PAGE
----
“Are you billing us hourly?”
I get that question every few weeks from an employee at one of my clients. My answer is always the same.
“No, you are on a fixed price contract.”
The employee immediately relaxes and asks the question on their mind, or answers the question that I’ve just asked.
Hourly billing undermines the success of a company’s cybersecurity program. While senior management might be comfortable with paying consultants hourly fees, employees are not. They fear that talking to the consultant is running up the bill. They have a concern for the bottom line and are less likely to engage with him/her.
They have a question that needs to be answered, but don’t want to put the company, or their jobs, at risk for using resources.
Trust is the most important element of a consultant’s relationship with a client company and its employees, but there is no defined amount of time it takes for trust to be established. It takes time – the relaxed and friendly first five minutes of a meeting might not move the needle on a project, but they serve an important function in building and maintaining the relationship between consultants and their clients.
Hourly billing creates a pressure that frequently restricts those small but meaningful interactions. And that’s just the beginning of how it negatively impacts the relationship.
Hourly billing isn’t good for client or consultant.
Hourly billing brings up many questions and issues that are difficult for the consultant to handle and negatively impact the value and quality of work provided to the client.
While hourly billing assigns the same value to every hour of consulting work, it isn’t actually tied to the value created by the work. Not every hour on the clock is used the same way. A weekly progress call doesn’t push the project forward in the same way that an hour of development does, but it’s an important part of the project.
With hourly billing, it’s very important to track the amount of time spent on each client. This introduces an element to the workflow and can be difficult to manage. Plus, it becomes complicated when handling hours for multiple clients. Back when I still did hourly billing for Fractional CISO, I received requests to evaluate the same vendor from two different clients. I had to schedule two separate calls with that vendor. It wasn’t an especially valuable use of my time, and is it fair for me to pass information I asked on behalf of one client on to the other?
In the world of cybersecurity consulting, it’s common that clients need a quick answer to a critical question. This requires a three minute phone call outside of our normal time. Should you bill that customer? I personally don’t like feeling like a bill-by-the-minute lawyer.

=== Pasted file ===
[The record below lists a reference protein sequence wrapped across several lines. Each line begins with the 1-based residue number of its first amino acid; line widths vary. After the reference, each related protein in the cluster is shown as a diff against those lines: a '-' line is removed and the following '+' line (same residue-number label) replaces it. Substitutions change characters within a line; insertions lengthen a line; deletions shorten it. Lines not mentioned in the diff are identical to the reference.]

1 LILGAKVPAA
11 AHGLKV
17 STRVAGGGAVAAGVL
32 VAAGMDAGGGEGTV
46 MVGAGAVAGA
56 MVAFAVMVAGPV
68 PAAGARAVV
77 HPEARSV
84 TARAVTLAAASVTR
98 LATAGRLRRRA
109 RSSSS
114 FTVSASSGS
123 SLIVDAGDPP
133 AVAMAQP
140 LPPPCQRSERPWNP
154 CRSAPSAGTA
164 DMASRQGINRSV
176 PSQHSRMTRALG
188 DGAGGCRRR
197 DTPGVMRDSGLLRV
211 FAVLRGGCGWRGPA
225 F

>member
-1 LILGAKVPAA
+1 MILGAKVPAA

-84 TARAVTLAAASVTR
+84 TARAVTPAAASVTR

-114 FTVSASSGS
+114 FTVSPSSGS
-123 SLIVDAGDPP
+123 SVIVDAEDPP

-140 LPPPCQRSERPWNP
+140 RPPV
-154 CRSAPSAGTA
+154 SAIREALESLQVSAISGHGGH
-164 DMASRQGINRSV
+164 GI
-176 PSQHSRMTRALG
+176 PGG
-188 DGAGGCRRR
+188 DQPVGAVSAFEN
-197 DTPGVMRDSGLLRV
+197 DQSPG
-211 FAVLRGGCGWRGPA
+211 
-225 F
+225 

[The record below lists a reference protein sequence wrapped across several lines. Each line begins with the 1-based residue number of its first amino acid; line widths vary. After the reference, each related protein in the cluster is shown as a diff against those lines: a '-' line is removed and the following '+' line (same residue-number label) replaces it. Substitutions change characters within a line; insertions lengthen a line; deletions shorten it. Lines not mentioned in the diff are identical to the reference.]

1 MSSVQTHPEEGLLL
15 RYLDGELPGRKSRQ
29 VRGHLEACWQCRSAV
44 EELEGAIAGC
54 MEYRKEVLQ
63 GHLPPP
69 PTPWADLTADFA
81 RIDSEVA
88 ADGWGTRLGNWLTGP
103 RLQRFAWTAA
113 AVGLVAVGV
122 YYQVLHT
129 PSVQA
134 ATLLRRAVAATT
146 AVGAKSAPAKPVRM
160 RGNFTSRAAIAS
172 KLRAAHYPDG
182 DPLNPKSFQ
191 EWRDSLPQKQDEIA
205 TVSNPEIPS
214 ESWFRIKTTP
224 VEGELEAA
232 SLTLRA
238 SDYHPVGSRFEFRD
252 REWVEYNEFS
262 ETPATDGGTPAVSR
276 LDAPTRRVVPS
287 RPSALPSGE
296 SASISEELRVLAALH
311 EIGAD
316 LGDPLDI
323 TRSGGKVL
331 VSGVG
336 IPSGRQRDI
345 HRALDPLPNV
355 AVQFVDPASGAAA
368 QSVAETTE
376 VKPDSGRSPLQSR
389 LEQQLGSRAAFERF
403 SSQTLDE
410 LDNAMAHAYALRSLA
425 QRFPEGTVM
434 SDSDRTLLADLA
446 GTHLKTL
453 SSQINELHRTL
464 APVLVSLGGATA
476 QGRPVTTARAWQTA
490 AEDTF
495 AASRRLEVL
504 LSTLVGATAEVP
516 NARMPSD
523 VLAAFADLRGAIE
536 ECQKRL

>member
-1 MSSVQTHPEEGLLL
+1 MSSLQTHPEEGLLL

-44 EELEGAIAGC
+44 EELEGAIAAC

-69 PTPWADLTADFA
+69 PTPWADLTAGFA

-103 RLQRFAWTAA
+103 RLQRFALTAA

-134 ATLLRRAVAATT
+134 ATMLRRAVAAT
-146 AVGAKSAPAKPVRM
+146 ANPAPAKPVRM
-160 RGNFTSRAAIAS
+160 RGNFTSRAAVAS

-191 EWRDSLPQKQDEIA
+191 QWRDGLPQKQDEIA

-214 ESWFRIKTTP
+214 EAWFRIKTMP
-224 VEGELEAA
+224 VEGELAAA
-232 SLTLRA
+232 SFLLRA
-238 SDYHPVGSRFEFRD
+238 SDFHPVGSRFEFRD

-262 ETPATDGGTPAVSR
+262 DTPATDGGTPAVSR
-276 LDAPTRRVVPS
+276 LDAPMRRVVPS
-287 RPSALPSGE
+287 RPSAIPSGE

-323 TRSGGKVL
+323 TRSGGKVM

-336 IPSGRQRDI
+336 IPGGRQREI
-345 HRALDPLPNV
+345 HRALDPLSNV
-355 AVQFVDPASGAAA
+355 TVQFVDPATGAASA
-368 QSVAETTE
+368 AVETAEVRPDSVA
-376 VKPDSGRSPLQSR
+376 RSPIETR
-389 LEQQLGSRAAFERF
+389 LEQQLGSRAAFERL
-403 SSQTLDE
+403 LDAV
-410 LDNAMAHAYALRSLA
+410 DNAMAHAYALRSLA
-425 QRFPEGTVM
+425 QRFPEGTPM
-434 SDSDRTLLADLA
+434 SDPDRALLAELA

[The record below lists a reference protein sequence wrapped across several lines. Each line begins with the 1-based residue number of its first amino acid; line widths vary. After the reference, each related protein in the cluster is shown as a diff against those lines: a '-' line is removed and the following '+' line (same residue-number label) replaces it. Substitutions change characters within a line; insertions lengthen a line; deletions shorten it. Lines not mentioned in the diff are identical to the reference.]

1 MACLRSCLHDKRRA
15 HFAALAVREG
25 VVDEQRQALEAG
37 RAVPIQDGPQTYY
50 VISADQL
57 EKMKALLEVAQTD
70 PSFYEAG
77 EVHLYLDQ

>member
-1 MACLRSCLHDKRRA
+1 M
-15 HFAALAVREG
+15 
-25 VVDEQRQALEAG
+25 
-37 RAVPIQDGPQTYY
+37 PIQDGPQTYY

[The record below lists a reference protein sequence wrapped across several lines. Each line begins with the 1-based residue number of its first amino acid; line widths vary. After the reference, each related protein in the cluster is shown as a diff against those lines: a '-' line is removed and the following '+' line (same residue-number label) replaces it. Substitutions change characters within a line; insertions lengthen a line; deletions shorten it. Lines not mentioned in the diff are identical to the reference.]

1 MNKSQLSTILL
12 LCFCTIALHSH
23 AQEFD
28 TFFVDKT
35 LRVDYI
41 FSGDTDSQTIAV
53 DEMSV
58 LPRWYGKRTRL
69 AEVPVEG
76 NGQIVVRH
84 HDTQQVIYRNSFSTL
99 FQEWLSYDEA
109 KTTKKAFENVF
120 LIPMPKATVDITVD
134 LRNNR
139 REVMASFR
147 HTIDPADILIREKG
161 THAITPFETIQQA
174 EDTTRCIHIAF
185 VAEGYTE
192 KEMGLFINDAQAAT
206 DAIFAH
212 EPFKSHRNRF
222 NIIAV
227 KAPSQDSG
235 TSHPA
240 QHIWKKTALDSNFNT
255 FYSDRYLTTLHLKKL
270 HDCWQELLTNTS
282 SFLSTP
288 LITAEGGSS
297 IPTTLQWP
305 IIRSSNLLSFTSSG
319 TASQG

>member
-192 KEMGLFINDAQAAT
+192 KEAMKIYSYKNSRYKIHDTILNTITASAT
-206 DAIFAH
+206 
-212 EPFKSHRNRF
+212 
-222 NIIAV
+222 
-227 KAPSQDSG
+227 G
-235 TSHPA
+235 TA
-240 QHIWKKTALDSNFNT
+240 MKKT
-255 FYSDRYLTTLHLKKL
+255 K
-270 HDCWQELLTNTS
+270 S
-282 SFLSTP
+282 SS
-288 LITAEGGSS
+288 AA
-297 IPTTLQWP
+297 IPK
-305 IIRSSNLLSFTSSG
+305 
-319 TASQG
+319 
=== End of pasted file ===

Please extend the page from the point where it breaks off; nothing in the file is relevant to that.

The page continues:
And what happens if that phone call comes in and interrupts me while I’m working on a project for another client? How should I account for that?
The (Dis)incentives of Hourly Billing
With hourly billing, clients are incentivized to keep hours low and consultants are incentivized to keep hours high. This creates friction in the relationship instead of trust and collaboration.
Clients will often request keeping the hours for any given task low, even if the consultant knows it will take more time. Clients may be suspicious of consultants who try to emphasize more time is needed. If consultants do attempt to meet this request, they end up prioritizing speed over the quality of work – leading in lower value deliverables. Plus, it’s plain stressful to feel like you’re on a time crunch!
On the other hand, hourly consultants can overstate the amount of time a project will take, and there’s no guarantee that spending 20 hours on a project will create a higher quality deliverable than spending 10 hours on the project.
Plus, this setup will negatively impact your security! If an expert cybersecurity consultant finds a serious flaw, they want to be able to spend the time needed to address it. When a client requests that less time be spent on a project, it’s possible that critical vulnerabilities can be overlooked or ignored.
The Solution: Fixed Price Contracts
Fixed-price contracts bring the interests of consultants and clients into better alignment and eliminates all of the pain points associated with hourly billing.
Clients get to know and agree to the price of the project in advance, so they know they’re paying a fair price. They can focus on ensuring they get a high-quality result. Consultants are encouraged to complete the projects in whatever time is needed to produce good work. Value is maximized for both parties.
We’re proud to operate Fractional CISO entirely on this basis, though we didn’t always used to. The pain encouraged me to adopt this solution. I feel that it works out – our clients never have to worry about picking up the phone to call us, we can take the time needed to maximize our client’s security.
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